Church of St. Dunstan, Mayfield
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St Dunstan's, Mayfield in Mayfield, East Sussex was founded in 960 CE by St Dunstan, who was then Archbishop of Canterbury. It is reported as being originally a log church which lasted until it was replaced by a stone structure in the 12th century by the Normans. In 1389 this church was virtually destroyed by fire. Only the tower, the lancet window in the west wall and the base of the north aisle survive to this day. The local congregation probably used the private chapel at the Archiepiscopal Palace nearby until the church was rebuilt between 1410 and 1420.
In the South Porch moulded corbels support a quadripartite rib vault. A newel staircase gives access to the Parvise Room above. This was used as either an oratory for a chantry priest, or as a sacristan. During the 19th century it was used as a cloakroom for the girls' school held in the church.
The nave has four tomb slabs of Sussex iron. The best preserved belongs to Thomas Sands, a wine cooper of London. The font dates from 1666 and the initials of the vicar at the time, Robert Peck is carved on the octagonal bowl. The 17th century pulpit is decorated with Jacobean strap-carvings.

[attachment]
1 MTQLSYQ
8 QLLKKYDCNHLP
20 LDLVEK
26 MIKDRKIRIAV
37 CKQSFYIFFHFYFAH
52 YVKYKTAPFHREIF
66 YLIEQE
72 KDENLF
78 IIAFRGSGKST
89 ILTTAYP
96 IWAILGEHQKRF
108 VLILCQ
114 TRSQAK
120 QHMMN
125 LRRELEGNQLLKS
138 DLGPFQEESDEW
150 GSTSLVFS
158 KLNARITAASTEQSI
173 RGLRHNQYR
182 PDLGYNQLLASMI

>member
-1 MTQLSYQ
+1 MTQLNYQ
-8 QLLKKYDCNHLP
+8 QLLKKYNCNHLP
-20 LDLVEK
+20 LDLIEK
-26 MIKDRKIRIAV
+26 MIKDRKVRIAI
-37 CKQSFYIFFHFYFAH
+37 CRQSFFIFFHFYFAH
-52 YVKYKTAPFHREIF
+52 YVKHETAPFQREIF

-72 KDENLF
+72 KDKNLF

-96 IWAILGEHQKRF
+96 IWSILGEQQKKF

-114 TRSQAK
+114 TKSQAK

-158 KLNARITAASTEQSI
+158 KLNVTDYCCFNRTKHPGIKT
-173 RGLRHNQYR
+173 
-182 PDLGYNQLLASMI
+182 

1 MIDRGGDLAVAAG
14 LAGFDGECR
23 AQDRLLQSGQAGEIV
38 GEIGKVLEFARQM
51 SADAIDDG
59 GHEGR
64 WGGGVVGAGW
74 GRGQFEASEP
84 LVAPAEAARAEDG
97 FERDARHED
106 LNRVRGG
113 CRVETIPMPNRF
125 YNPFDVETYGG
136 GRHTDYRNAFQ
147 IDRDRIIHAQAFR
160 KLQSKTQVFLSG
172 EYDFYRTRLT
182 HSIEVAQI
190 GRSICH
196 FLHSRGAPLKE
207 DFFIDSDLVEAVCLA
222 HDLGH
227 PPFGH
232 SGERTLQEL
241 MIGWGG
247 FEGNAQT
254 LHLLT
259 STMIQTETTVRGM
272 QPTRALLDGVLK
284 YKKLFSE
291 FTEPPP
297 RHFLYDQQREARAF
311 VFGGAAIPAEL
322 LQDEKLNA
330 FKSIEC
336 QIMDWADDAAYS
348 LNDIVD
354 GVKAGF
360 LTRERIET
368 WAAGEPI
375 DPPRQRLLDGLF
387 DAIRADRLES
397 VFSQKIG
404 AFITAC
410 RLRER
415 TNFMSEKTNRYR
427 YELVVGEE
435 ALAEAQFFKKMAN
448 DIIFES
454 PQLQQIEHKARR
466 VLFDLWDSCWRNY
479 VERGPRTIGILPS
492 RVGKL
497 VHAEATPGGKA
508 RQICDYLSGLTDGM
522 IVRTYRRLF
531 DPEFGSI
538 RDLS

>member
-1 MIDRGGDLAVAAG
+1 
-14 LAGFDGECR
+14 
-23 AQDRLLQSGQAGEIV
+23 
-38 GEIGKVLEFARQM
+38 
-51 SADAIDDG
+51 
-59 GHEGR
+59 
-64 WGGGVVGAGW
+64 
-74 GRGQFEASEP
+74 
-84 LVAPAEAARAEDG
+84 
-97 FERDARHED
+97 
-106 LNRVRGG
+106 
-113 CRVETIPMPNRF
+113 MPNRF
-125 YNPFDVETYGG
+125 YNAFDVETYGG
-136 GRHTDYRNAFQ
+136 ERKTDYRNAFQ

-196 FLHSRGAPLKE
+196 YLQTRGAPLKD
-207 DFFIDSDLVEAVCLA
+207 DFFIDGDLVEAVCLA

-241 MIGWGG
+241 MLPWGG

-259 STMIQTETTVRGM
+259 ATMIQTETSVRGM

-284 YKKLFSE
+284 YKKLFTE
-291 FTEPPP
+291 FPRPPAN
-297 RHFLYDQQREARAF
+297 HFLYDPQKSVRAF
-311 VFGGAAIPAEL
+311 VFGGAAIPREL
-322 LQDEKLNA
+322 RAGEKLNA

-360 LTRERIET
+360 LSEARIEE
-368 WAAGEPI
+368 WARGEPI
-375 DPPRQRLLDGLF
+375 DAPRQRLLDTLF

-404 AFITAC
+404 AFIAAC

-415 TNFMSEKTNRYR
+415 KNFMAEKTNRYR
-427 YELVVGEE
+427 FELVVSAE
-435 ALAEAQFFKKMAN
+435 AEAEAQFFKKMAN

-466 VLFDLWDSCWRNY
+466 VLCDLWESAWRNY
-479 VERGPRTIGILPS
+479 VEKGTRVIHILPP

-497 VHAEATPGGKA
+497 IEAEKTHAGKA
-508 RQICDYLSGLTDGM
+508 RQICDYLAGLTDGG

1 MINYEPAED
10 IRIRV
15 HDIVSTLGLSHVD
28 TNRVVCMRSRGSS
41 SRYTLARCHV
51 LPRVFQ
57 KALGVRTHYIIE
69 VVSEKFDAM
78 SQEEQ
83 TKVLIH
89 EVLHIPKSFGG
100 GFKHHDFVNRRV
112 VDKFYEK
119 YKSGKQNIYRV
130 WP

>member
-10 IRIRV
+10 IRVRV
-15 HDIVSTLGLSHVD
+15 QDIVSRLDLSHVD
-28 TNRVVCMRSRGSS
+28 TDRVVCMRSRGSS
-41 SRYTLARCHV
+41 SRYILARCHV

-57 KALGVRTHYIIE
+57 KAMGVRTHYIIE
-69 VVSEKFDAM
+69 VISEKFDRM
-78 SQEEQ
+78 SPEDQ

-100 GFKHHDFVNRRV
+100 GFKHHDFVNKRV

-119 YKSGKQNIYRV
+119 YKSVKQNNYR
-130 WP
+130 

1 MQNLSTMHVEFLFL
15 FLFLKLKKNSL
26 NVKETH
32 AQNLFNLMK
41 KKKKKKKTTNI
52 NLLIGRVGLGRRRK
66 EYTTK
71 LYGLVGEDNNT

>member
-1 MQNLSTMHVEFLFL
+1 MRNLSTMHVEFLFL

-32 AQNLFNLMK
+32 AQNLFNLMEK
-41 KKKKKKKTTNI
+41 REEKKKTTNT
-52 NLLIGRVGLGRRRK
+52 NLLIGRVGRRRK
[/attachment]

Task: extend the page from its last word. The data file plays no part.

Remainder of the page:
While many of the choir stalls date back to the 16th century, some repair work was carried out by the Mayfield School of Carving in the early 20th century. They also provided the Lady Chapel screen, which is an excellent example of linenfold carving.
The pope was said to enjoy this eastern facing window as it represented to him, a gateway between eastern and western culture.
During the 1970s cracks in the tower walls meant that it was forbidden to ring all the bells at once. It was fourteen years before the tower could be restored at a cost of £140,000. The bells were retuned at the Whitechapel Bell Foundry. The oldest bell had been founded by Thomas Giles in 1602 and other founders included Brian Eldredge, Richard Phelps, John Waylett and John Taylor.
Many of the memorials in the church belong to the Baker and Kirby families. These were local ironmaster families.
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